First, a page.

With four SUVs — each with a unique personality and purpose — deciding which Ford off-roader is right for you can be a pretty difficult task when done just in the showroom. At the Ford SUV Experience, the decision was made easier when each was put in its element.
Ford Philippines organized a pretty major sampler of their off-road vehicles in Pampanga. We tested four different cars over two days in realistic driving conditions. The trip was meant to simulate the exploits of common consumers — the target markets and eventual buyers of certain vehicles. From open highways and narrow provincial roads to rocky rivers of lahar and tedious traffic jams, the weekend was practical and true to life for all intents and purposes.
The idea was to make Midori Hotel and Casino in Clark, Angeles our base. We’d then hop into each of the four test units, drive in a convoy along designated routes, and do some activities that Ford PH had in store for us. The first morning, we met for a safety briefing and listened to the presentations of a couple of guys from Ford Asia Pacific.
Nick Eterovic, the Interior Design Strategy Manager of Ford Asia Pacific, stressed Ford’s philosophy in evoking capability, versatility, and modernity via aesthetic cues. Communicating inherent robustness is key. He talked about how things such as bold horizontal lines and strategic plating give the image of ruggedness. A lot of thought and care is put into the design of Ford’s vehicles; it isn’t all about looks but also function. Space is strategically expanded for ease in loading cargo and family-oriented tasks such as putting kids into car seats. Lines direct airflow around Ford’s vehicles for optimal aerodynamics. They want their cars to perform well and look good in the process — as Eterovic put it, “tough but not rough.”
Nick Allen was up next. As the Attribute Lead Engineer for Off-Road Capability for Ford Asia Pacific, he’s tasked with assuring that the requirements for off-road vehicle classification are met. Ford’s SUVs were meant to attack rough terrain, while maintaining a car-like feel with creature comforts that keep the drive rewarding. Approach, departure, and rampover angles were planned with purpose, as well as damage-avoiding placement of intakes and sensors. When it comes to river crossings and flash floods, water wading capability was considered; for example, the Ford Everest can wade through water up to 800mm while the EcoSport can up to 550mm. Mr. Allen also helped test and develop Ford’s intelligent off-roading electronic mode suite — the Terrain Management System (TMS).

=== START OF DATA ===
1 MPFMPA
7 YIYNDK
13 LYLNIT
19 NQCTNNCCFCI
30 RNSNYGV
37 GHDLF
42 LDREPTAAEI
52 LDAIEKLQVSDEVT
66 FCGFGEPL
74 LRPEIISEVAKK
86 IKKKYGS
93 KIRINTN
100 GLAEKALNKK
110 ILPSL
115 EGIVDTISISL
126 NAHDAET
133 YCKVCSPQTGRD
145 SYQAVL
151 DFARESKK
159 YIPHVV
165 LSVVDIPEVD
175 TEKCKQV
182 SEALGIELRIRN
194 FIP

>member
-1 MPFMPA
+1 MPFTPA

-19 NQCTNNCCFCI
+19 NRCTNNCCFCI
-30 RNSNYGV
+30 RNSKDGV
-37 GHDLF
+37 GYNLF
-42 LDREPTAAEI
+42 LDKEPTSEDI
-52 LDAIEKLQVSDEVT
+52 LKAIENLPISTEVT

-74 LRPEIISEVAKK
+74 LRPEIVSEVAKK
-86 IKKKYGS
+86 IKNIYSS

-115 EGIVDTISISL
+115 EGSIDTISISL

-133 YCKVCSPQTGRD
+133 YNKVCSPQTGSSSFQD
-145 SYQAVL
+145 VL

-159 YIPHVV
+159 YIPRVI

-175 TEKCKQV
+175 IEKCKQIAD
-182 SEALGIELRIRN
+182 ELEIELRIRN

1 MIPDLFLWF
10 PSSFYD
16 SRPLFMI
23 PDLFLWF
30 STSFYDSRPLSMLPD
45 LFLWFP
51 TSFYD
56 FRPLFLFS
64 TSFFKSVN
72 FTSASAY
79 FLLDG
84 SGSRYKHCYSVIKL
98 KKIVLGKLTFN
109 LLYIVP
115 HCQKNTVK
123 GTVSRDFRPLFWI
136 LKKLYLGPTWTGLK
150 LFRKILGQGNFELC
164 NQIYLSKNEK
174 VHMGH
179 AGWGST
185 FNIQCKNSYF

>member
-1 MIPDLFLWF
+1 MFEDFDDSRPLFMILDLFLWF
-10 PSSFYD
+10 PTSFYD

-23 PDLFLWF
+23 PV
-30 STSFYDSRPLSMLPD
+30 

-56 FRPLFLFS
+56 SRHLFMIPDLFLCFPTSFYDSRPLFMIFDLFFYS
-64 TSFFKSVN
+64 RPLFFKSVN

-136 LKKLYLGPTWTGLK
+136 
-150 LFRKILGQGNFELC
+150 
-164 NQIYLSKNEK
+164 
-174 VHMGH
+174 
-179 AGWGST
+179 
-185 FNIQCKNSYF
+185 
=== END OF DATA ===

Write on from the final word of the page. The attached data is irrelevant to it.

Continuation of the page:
The first car my partner and I got to drive was the Ford EcoSport. The itinerary had us take the Mega Dike Access Road to a lantern making shop in San Fernando. That was a cute detour highlighting the festive city’s more famous, seasonal industry. We then made our own halo-halo at Susie’s Cuisine, and did a fun souvenir shopping challenge at Nepo Mart that entailed loading coconut crates into the EcoSport’s roomy back as well as some haggling.
The subcompact EcoSport is a looker with its subtly curved fenders and matte cladding, to me at least. While others may find its styling awkward I think that the outside is quite appealing — especially in the youth-oriented color choices it comes in. The interiors were all right. To me, the center console seemed a bit collegiate (a word I’ve been using more and more the older I get)… But then again the funky button layout was made to appeal to younger folks.
The front-wheel-drive EcoSport manages to still deliver a little punch and handling, although not that much even with its 1.5L four-banger making 142 Nm of torque and almost 110 PS. Perhaps it was the control of the convoy or the populated roads, but the pull of its acceleration made me go, “well that felt smooth” instead of “well that was fun”. Then again, who’s to complain with the small engine, right? It felt economical because it is, but maybe try the Fiesta first. 200mm of ground clearance will help the EcoSport in unpaved territory, but it’s not going to make a rutty wilderness trail easy or pleasant. You’re better off sticking to well-maintained, flat, and tame paths to the resort or to the farm. Having said that, there’s still a lot of fun to be had exploring in a car that’s so small and relatively good-looking. It’ll look great in old travel photos when you reminisce about the carefree days.
Right after, it was time to bring the Ford Everest Titanium out of town and off-roading. I’d never driven on soft, sandy lahar before. Luckily, having Mr. Allen riding shotgun (acting as an instructor of sorts) left no room for anxiety. Who better to show me the ropes as the head engineer, right? Turning the Everest’s TMS dial on the fly between “Sand” mode and “Rock” mode was a cinch (other modes are “Normal” and “Snow/Gravel/Grass”). We were also tipped off when to electronically lock the rear differential and when to switch to low-range four-wheel-drive. You can take most dirt roads with ease in the Everest, but I still recognize choosing the right combination of settings for more challenging terrain an art form I have yet to adequately grasp.